He tried pre-selling discounted rounds as an experiment that winter. “We sold 144 rounds the first week of January in 2011,” he said. “Right out of the chute, it was, Wow!”
He was initially nervous that a big pre-sell would hurt in-season sales, but he quickly learned it was just the opposite. “That first year, it was like seeding the tee sheet,” he said. “It grew into a full tee sheet, which gave us dependable play.”
That was just the start of his thinking outside the tee box. His wife, Virginia, suggested raffles. She has a sewing business and has written books on the subject (one is Sewing to Sell: The Beginner’s Guide to Starting a Craft Business) and told her husband that fabric giveaways are extremely effective in her world.
So, Lindsay gave away a driver via an off-season raffle. Customers got one raffle chance for each $20 Birdsfoot gift card (good for green fees or Birdsfoot food or merchandise) that they purchased.
“The response was off the hook,” Lindsay said.
The raffles grew and became more creative. He raffled off a set of irons. He raffled off packages for multiple rounds of golf and memberships. This year, he raffled a Myrtle Beach golf getaway that was a big hit. It’s all done via email lists.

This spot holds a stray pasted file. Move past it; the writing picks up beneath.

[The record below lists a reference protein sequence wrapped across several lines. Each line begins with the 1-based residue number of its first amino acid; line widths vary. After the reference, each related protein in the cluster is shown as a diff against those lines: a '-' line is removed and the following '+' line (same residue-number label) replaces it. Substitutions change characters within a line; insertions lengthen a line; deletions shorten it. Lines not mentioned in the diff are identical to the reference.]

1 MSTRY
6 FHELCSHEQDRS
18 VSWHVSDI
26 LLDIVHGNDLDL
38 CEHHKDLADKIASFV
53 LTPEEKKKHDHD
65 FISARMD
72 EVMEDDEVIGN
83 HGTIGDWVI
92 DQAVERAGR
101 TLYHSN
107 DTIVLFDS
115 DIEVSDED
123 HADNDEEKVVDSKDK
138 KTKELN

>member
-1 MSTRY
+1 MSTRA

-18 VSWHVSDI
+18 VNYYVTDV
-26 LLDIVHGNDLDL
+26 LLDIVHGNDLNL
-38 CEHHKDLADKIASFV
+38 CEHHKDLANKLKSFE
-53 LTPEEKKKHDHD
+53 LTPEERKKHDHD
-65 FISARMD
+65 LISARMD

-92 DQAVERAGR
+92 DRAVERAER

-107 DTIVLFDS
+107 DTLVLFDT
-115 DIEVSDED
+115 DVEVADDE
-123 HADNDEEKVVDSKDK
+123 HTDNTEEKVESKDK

“The idea is to create excitement, and while that’s happening, customers see our name and it gets them talking about us,” Lindsay said. “It all makes people feel like they’re part of something. Instead of putting money into TV marketing, we’re creating word-of-mouth buzz. We pay for the prizes, but that’s just a marketing expense.”
Lindsay offers some other unique membership options. All of the packages come with four additional rounds that never expire.
The Anniversary Membership, $89. Buyers get unlimited golf Monday through Friday but have to pay a cart fee: $20. For a higher fee, they can get seven-day-a-week access. Lindsay says the average purchaser plays seven rounds.
The Day of the Week Membership, $189. The customer picks the one day each week that he wants to play for the year – say, Wednesday.
The Once a Month Membership, $200; Twice a Month, $229.
The King for a Day package allows a foursome to play all day for $200. It comes with a $100 credit that can be used for food or drinks or future rounds.
Lindsay said he tried a Once a Week Membership, but it didn’t sell. “The golfer has to say, How much can I actually play?” he said. “One thing we found is that people don’t want something that expires. Even the monthly passes, I had to include four free rounds to get people to purchase them.”
The off-season raffles and unusual membership plans are fun for customers and generate sales, but it’s not about that, really. “It’s the sense of excitement,” Lindsay said. “It’s all about getting players to the course. It’s been a game-changer for us.”
If you know someone doing innovative things in golf, contact the writer at email@example.com…
Gary Van Sickle has covered golf since 1980 for Sports Illustrated and Golf.com, Golf World and The Milwaukee Journal. Email:firstname.lastname@example.org; Twitter: @GaryVanSickle